CSN Login
Members Online: 9

Mornings

adventurebob's picture
adventurebob
Posts: 691
Joined: Jun 2010

About 30 minutes after I wake I am hit hard with what I suppose is anxiety. I have never had it as far as I know and don't quite know what to do with it. It feels like I had about 10 cups of coffee. My stomach is restless and my mind is racing. It's hard to stay focused on what I'm doing and unless I distract myself with music, tv or exercise it is almost overwhelming. This has only been happening since I finished treatment and is so bothersome I absolutely dread mornings. It starts to fade around 2 in the afternoon and is completely gone by sunset. Has anyone else experienced this or does anyone know what it is? I realize I could take an Ativan for it and have done so a couple times with good results but would rather not. Thanks guys,

Bob

Hal61's picture
Hal61
Posts: 656
Joined: Dec 2009

Hi Bob, some of what you describe can generally be attributed to post treatment "syndrome" symptoms. Lack of focus, distraction, and the need to be distracted are experienced by lots of folks following treatment. It doesn't sound like an anxiety "attack". Like physical symptoms of treatment, emotional and mental effects linger and vary from one person to another. For a couple of months I had a hard time remembering my address and phone number, those two specifically. Now I don't. My memory wasn't effected across the board, but I had those little blank spots here and there. I'll save you a few bucks. If you see a counselor they will tell you it's natural to have a period of anxiety after what you've been through. ;-)

best, Hal

adventurebob's picture
adventurebob
Posts: 691
Joined: Jun 2010

That helps a little bit. Yea, I realized a counselor would say that and tell me to take the Ativan. My working theory is that it's like getting hurt in the middle of a game or a fight. You don't really notice it because the adrenaline is pumping and the game or fight is the focus. After the fight is when you start noticing how bad you got hurt. Treatment was like that X 1000. I felt pretty good all through treatment and so strong mentally and emotionally. Now that I'm done fighting I'm noticing how much I've been hurt. The address and phone number thing has happened for me multiple times now too. I've also had the same password for my e-mail for a decade and keep forgetting it now. Weird. Thanks for the reply. It's always nice to be understood.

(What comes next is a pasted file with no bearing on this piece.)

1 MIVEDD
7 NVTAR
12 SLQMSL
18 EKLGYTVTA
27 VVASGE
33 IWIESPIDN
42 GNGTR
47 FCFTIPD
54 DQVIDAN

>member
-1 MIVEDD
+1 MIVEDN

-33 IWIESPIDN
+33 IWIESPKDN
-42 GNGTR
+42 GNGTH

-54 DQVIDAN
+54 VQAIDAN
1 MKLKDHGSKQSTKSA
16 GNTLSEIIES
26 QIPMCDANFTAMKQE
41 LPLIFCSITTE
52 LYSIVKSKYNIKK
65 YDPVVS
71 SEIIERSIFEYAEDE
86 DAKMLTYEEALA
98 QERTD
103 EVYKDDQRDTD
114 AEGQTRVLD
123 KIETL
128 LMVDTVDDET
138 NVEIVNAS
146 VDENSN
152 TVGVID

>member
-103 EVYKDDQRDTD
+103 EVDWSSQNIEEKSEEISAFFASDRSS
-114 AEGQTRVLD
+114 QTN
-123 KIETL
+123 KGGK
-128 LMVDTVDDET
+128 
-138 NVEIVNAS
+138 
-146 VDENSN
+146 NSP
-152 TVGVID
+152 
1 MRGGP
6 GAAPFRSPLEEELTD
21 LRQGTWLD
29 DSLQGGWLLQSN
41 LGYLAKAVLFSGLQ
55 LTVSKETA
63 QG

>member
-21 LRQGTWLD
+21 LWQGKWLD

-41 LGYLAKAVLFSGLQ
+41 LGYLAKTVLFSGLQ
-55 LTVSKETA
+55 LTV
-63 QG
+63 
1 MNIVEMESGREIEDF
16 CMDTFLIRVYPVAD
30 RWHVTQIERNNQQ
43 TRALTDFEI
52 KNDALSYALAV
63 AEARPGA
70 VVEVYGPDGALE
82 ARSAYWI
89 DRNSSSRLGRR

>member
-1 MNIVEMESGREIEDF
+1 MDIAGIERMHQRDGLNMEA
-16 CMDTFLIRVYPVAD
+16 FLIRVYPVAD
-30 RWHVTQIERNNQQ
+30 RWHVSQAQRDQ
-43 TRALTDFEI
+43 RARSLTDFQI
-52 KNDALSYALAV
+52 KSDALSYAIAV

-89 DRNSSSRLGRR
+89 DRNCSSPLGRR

Bob

sweetblood22's picture
sweetblood22
Posts: 3230
Joined: Jan 2010

Sort of sounds like anxiety a little bit. The thing that is weird to me is that it goes away by sunset. I had suffered from panic attacks and I have had anxiety disorder since I was a little kid. (also clinical depression) There was a point in my life (before cancer) that it was pretty debilitating. Exercise and music can be helpful, as well as yoga with it's deep and correct breathing and biofeedback. I am to the point now that those things do help me. When I was really bad nothing helped but meds. (lexapro)

I would also think about checking your thyroid and sugar though. Just in case. Definitely try and work through that anxiety and try and burn off those stress hormones that are released when you have that flight or fight and excess adrenaline feeling. It's not good to have your body constantly in that state.

It is very normal after treatment or life changing diagnoses to go thru anxiety and or depression. If it goes on I would mention it to your doctor. I suffered way too many years with a chemical imbalance. Your anxiety, if thats what it is, is most likely temporary and caused by the huge amount of stress that cancer brings to our lives.

Blessings,

Sweet

adventurebob's picture
adventurebob
Posts: 691
Joined: Jun 2010